Catalonia, a region of Spain with its own distinct language and culture, is expected to require cinemas to begin showing more movies in Catalan. The bill is being passed at a time when Catalan is trying to emphasize and protect its unique cultural identity as immigrants flock to the region.
However, Catalan’s cinemas are opposed to the bill, which would require that at least half the copies of every film made outside Europe to be dubbed in Catalan. Camilo Tarrazón Rodón, president of the Association of Film Businesses in Catalonia, explained his organisation’s opposition to the bill in the New York Times:
“They say it’s necessary for the government to make a rule, because the private sector doesn’t do it…Banks are not lending, companies have business problems and kids look at films on cellphones,” Mr. Tarrazón said. “How can we pay for it?”
US film producers, which release most of the films that would be affected under the new law, don’t seem to want to pay for it, either. They are also concerned that if Catalan requires dubbing, other European regions trying to preserve their own languages might start to require similar accommodations.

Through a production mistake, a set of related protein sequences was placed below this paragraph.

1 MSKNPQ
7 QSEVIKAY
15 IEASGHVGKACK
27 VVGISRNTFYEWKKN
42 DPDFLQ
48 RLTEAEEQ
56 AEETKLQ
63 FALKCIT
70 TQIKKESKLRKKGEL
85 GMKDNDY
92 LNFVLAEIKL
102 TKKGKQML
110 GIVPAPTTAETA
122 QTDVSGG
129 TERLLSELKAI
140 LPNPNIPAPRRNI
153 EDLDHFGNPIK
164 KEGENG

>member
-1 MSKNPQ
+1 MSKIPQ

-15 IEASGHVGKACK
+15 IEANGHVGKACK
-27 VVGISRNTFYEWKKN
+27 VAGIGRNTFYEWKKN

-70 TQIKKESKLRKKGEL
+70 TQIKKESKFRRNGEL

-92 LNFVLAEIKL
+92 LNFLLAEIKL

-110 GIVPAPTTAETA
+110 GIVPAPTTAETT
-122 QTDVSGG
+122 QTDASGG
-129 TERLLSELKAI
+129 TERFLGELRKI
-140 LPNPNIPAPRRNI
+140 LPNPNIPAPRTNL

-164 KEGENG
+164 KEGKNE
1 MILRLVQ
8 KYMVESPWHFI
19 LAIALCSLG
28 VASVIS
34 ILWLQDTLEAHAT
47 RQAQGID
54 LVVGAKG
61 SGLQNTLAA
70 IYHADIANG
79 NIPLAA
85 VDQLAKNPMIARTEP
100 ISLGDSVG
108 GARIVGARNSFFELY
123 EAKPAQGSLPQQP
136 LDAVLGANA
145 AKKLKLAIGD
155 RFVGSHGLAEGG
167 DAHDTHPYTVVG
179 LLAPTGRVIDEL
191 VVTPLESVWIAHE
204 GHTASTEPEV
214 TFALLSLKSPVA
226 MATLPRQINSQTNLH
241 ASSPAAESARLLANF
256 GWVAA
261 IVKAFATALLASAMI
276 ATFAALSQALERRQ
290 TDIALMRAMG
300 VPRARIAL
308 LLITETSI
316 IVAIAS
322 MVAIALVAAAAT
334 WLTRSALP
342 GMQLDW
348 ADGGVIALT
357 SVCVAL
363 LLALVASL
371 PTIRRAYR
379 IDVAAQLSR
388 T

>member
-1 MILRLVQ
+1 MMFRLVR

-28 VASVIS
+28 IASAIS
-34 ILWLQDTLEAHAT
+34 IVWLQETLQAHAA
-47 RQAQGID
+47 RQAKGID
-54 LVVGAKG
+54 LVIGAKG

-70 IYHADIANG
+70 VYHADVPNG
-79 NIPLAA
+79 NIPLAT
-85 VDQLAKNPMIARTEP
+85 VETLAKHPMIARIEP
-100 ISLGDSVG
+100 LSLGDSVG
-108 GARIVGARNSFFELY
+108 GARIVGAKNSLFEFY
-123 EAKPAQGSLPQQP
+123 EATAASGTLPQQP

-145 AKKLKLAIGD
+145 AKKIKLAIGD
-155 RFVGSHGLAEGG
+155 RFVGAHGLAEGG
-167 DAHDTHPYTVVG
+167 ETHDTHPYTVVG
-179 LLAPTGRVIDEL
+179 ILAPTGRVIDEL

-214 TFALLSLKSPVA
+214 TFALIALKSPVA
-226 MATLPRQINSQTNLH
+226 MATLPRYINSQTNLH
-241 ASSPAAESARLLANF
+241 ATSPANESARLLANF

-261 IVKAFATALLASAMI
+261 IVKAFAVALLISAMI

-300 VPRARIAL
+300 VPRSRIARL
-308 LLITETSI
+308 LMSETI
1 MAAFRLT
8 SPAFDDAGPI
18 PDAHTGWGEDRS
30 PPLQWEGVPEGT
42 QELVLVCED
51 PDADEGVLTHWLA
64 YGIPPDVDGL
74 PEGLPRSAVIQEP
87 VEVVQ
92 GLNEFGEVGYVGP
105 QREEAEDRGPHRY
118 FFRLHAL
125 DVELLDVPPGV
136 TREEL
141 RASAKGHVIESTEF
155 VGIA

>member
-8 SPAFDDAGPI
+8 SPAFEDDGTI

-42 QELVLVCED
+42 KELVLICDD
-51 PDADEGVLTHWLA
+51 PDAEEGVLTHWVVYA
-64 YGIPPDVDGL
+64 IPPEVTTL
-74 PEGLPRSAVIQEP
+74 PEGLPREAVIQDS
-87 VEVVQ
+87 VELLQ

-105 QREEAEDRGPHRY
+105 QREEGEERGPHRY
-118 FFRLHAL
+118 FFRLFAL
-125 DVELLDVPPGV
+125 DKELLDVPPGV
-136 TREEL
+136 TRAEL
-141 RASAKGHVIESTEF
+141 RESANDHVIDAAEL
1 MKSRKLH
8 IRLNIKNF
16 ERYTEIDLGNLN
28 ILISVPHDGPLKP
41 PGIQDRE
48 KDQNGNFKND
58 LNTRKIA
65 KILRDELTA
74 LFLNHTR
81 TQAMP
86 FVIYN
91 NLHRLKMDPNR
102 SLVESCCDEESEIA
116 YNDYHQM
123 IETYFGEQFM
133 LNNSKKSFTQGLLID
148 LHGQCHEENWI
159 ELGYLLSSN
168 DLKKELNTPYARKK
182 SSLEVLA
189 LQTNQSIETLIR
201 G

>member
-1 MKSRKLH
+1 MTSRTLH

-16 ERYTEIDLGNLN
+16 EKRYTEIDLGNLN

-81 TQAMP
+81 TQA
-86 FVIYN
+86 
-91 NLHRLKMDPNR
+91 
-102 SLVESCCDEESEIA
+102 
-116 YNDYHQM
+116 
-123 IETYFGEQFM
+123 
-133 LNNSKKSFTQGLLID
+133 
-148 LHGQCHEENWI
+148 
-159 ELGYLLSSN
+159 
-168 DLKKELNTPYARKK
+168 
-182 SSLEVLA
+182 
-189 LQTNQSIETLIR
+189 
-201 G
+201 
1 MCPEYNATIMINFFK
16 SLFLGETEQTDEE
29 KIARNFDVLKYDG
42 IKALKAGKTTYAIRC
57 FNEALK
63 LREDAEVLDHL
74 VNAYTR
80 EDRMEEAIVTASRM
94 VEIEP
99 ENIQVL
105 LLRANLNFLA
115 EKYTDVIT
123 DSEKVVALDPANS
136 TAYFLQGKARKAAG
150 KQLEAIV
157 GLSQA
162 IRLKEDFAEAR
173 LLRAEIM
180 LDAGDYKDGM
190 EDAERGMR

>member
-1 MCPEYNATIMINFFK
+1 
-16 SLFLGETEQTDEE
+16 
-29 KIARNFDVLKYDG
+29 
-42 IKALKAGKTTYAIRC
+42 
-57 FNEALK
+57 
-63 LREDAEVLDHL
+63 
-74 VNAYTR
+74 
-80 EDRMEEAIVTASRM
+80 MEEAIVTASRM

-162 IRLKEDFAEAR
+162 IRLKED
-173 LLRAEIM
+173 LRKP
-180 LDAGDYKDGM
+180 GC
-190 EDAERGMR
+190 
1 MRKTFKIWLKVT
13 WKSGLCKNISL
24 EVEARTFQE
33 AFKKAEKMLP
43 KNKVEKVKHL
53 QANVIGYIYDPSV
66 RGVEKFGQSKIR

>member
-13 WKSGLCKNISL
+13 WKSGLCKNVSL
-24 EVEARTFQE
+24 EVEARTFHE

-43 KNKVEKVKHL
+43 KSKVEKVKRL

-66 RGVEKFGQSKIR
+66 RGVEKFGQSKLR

Only about 3% of the movies shown in Catalonia are in Catalan. Cinema owners argue that they don’t show movies in Catalan because people don’t want to see them. They point to a test in which only 12 out of 131 moviegoers preferred to watch foreign films in Catalan. The rest chose Spanish. However, supporters of the law say that this is only because there are so few movies offered in Catalan to begin with.
It’s difficult to see why people who speak Catalan would object to seeing a movie in their own language, as long as the film is dubbed properly. The New York Times notes that most plays and theatre productions are already in Catalan.
For right now, as filmmaker Enric Juste told the New York Times:
“there are so few films in Catalan, you’re talking about a situation that, at the moment, is fiction; you cannot talk about a situation that doesn’t exist.”